ORLANDO | In 2013, Andrew’s family was fairly typical and not especially devout. They participated in the celebration of Mass every Sunday and their eldest was in faith formation at an early age.
Then Andrew was diagnosed with diffuse intrinsic pontine glioma, “a tumor located inside the brainstem that is a lot like a spider web and is entwined in the brainstem itself,” explained his mother, Lee Anne. Andrew was 2 ½ years old.
His family’s journey over the following five years would leave many unanswered questions, but mostly gratitude for a life full of unexpected graces.
In the United States, the only approved treatment for Andrew’s tumor is radiation, offering an estimated nine months of life from diagnosis to death. Andrew was given only six weeks.
“This cancer is uniformly fatal, with less than 1 percent of those children diagnosed living past one year,” Lee Anne explained.
Andrew lived almost five years, but the spiritual experiences he had during that time reaffirmed and ignited the faith of the many he encountered. The young boy’s faith and his experiences found root in his pilgrimage to Lourdes, France. He was 3, and one of 50 patients selected from thousands after initially being rejected.
“I remember him telling me that he saw the face of Jesus when he was in Lourdes,” said his grandmother, Anne Hurley. “His comment was, ‘He’s a nice guy, Nana.’ … He remembered, to the day he died, everything that happened to him at Lourdes.”
Lee Anne said her son was “obsessed” with returning to Lourdes. He said to her, “Jesus and Mary are there.”
“I don’t think Andrew, at his age, understood ‘I have faith,’” Lee Anne said. “I think it was just something that was ever-present.”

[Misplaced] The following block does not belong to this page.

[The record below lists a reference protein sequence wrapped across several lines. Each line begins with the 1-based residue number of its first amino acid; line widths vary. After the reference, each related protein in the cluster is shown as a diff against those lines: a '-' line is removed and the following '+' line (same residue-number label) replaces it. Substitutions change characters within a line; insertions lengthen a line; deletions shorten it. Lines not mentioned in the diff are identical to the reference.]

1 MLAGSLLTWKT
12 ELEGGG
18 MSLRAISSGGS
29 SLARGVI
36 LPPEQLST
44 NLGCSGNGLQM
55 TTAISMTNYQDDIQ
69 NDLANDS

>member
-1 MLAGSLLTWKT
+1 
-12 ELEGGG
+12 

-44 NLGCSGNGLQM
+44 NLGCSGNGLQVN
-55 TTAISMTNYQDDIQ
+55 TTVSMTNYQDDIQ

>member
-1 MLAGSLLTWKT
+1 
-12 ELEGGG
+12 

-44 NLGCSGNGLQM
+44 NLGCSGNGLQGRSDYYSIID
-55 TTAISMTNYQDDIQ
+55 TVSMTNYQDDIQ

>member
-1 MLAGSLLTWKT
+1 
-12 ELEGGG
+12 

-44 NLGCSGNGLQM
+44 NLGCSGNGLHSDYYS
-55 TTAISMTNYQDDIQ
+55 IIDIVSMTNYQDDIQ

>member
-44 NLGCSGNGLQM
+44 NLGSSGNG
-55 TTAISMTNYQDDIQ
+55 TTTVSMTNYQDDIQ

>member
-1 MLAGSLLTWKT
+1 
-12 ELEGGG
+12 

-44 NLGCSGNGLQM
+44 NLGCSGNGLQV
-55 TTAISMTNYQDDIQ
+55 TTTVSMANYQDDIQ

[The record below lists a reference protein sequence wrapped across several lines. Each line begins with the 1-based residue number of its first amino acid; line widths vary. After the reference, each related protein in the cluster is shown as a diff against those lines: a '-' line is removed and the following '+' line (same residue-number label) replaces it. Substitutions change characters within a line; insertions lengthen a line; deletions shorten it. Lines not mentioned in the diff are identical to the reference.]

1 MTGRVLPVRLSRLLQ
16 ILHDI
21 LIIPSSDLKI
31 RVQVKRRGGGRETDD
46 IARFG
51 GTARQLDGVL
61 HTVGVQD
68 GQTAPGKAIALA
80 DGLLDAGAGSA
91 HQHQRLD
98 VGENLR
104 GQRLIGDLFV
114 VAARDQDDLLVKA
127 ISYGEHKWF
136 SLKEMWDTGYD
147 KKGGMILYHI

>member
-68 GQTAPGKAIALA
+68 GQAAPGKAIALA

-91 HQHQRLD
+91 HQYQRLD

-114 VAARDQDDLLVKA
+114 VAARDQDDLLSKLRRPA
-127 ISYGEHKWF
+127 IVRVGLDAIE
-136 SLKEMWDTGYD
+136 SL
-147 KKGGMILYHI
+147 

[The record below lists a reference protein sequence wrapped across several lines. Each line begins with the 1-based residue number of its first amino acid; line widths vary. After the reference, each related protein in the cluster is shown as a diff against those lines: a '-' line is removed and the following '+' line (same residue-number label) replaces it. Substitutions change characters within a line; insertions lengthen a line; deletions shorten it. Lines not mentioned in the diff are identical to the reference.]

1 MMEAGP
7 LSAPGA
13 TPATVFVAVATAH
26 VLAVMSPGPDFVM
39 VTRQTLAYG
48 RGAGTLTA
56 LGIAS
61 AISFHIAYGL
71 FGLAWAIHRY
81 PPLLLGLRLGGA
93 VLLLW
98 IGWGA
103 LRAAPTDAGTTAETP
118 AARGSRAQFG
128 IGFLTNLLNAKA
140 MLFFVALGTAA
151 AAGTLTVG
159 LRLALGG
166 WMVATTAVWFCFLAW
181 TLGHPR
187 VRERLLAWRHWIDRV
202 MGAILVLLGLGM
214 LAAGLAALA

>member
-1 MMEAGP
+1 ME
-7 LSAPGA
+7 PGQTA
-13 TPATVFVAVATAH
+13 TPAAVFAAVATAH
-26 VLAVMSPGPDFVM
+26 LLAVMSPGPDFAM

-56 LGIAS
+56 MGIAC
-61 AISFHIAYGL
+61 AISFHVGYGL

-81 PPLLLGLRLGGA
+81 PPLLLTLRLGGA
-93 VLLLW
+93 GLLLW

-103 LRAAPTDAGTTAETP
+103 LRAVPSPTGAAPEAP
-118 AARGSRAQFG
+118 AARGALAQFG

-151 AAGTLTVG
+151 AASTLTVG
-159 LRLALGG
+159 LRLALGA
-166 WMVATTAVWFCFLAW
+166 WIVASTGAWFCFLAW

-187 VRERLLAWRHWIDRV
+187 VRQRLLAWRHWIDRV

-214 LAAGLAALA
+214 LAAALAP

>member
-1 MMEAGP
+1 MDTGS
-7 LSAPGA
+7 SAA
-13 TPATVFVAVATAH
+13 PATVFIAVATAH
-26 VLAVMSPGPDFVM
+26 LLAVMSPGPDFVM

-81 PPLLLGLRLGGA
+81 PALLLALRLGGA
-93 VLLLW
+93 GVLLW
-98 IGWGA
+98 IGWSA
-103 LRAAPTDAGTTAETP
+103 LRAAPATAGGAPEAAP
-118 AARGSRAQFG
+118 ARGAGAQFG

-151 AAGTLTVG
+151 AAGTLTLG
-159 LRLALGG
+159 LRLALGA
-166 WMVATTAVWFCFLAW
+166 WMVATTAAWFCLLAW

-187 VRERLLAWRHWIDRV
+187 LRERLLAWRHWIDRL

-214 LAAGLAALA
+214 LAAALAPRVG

That relationship with Christ became increasingly evident as time passed. Once, Andrew asked his grandmother, “Nana, do you know that I talk to angels?” She said, “I’ve heard that, buddy.” “Well, what do you think?” he asked. She replied, “I think that’s pretty cool. I wish they’d talk to me.” And he never said anything else.
“There was never any exaggeration or carrying on,” Hurley recalled. “He would tell these stories very matter-of-fact. We thought it was part of the tumor.”
But in all the research they did, nowhere did it say that patients with Andrew’s tumor experience hallucinations. Andrew would share these experiences randomly.
The family recalled how Andrew was naturally compassionate. “He had it in abundance and it spilled over into helping the homeless,” his grandmother said.
Because of his persistence, the family started filling gallon bags with bottles of water and other items for those in need. The family would keep them in the car and give them away, everywhere from Miami to North Carolina. Later, Andrew decided to hand out rosaries as well. His sister, Hannah, recalled when he made his mother give away their umbrella.
His love for the homeless moved the family to spend a Sunday helping at the Coalition for the Homeless in Orlando recently. Lee Anne shared that the family is trying to honor his love of others.
“I watched him get money from my in-laws and just empty his pockets and reach out and give it away,” she said. “He taught all of us. We do give, but he didn’t learn that magnitude from us. He took it to a whole other level.”
Andrew died Feb. 2 at the age of 7. At his bedside were both Franciscan Father Todd Carpenter, pastor of St. Joseph/St. Maximilian Kolbe, where Andrew was a parishioner, and Father Chris Dorsey of St. James Cathedral, who anointed Andrew and confirmed him.
“I had faith before Andrew was diagnosed, but my faith strengthened while on the (cancer) journey,” Lee Anne said. “Andrew always had this peace and complete trust in God and heaven.”
Reflecting on the rarity of living years past his diagnosis, his grandmother believes Andrew “was kept here for the collective us.”
“He had a message to deliver,” she said. “He was hope and inspiration to other people in his situation, as well as the faith component.”
His grandfather, Bob Hurley, believes Andrew was “here to bring people back to God.”
“He got me and he’s still working,” he said. “You have an obligation if you’re involved in a miracle; you have to share it.”